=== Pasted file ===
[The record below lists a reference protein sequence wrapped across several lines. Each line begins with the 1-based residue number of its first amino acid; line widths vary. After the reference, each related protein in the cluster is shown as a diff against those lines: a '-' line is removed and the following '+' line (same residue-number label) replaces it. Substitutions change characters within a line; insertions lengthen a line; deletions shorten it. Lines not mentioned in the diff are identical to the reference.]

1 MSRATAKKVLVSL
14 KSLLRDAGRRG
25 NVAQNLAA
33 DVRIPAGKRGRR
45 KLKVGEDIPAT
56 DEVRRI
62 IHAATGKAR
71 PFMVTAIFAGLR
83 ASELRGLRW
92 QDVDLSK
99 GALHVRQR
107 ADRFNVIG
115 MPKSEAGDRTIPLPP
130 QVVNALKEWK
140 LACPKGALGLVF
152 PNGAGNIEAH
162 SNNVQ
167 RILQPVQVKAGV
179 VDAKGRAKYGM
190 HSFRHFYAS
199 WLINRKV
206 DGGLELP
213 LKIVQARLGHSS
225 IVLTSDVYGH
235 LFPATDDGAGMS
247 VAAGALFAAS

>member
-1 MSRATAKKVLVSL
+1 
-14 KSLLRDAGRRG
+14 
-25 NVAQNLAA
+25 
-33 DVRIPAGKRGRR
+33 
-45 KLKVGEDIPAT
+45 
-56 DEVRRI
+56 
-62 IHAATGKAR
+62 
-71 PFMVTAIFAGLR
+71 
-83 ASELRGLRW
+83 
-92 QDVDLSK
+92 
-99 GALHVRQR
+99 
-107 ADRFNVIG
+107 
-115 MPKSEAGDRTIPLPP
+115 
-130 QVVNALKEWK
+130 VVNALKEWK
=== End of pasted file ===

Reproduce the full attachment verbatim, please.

[The record below lists a reference protein sequence wrapped across several lines. Each line begins with the 1-based residue number of its first amino acid; line widths vary. After the reference, each related protein in the cluster is shown as a diff against those lines: a '-' line is removed and the following '+' line (same residue-number label) replaces it. Substitutions change characters within a line; insertions lengthen a line; deletions shorten it. Lines not mentioned in the diff are identical to the reference.]

1 MSRATAKKVLVSL
14 KSLLRDAGRRG
25 NVAQNLAA
33 DVRIPAGKRGRR
45 KLKVGEDIPAT
56 DEVRRI
62 IHAATGKAR
71 PFMVTAIFAGLR
83 ASELRGLRW
92 QDVDLSK
99 GALHVRQR
107 ADRFNVIG
115 MPKSEAGDRTIPLPP
130 QVVNALKEWK
140 LACPKGALGLVF
152 PNGAGNIEAH
162 SNNVQ
167 RILQPVQVKAGV
179 VDAKGRAKYGM
190 HSFRHFYAS
199 WLINRKV
206 DGGLELP
213 LKIVQARLGHSS
225 IVLTSDVYGH
235 LFPATDDGAGMS
247 VAAGALFAAS

>member
-1 MSRATAKKVLVSL
+1 
-14 KSLLRDAGRRG
+14 
-25 NVAQNLAA
+25 
-33 DVRIPAGKRGRR
+33 
-45 KLKVGEDIPAT
+45 
-56 DEVRRI
+56 
-62 IHAATGKAR
+62 
-71 PFMVTAIFAGLR
+71 
-83 ASELRGLRW
+83 
-92 QDVDLSK
+92 
-99 GALHVRQR
+99 
-107 ADRFNVIG
+107 
-115 MPKSEAGDRTIPLPP
+115 
-130 QVVNALKEWK
+130 VVNALKEWK